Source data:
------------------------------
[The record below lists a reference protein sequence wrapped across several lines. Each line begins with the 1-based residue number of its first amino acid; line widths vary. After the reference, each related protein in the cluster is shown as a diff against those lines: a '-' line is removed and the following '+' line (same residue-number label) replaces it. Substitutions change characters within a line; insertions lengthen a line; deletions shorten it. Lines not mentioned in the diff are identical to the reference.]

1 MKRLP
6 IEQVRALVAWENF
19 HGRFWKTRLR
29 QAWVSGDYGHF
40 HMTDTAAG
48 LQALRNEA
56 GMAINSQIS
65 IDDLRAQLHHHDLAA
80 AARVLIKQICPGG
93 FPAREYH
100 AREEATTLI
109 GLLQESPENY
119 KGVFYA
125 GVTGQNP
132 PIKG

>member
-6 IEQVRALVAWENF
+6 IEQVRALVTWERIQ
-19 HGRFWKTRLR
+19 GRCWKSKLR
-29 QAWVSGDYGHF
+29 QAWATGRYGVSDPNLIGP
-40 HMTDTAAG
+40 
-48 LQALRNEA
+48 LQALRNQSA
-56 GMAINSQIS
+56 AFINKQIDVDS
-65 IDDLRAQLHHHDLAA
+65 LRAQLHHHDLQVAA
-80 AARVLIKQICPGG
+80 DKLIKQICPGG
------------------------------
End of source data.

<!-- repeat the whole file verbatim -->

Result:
[The record below lists a reference protein sequence wrapped across several lines. Each line begins with the 1-based residue number of its first amino acid; line widths vary. After the reference, each related protein in the cluster is shown as a diff against those lines: a '-' line is removed and the following '+' line (same residue-number label) replaces it. Substitutions change characters within a line; insertions lengthen a line; deletions shorten it. Lines not mentioned in the diff are identical to the reference.]

1 MKRLP
6 IEQVRALVAWENF
19 HGRFWKTRLR
29 QAWVSGDYGHF
40 HMTDTAAG
48 LQALRNEA
56 GMAINSQIS
65 IDDLRAQLHHHDLAA
80 AARVLIKQICPGG
93 FPAREYH
100 AREEATTLI
109 GLLQESPENY
119 KGVFYA
125 GVTGQNP
132 PIKG

>member
-6 IEQVRALVAWENF
+6 IEQVRALVTWERIQ
-19 HGRFWKTRLR
+19 GRCWKSKLR
-29 QAWVSGDYGHF
+29 QAWATGRYGVSDPNLIGP
-40 HMTDTAAG
+40 
-48 LQALRNEA
+48 LQALRNQSA
-56 GMAINSQIS
+56 AFINKQIDVDS
-65 IDDLRAQLHHHDLAA
+65 LRAQLHHHDLQVAA
-80 AARVLIKQICPGG
+80 DKLIKQICPGG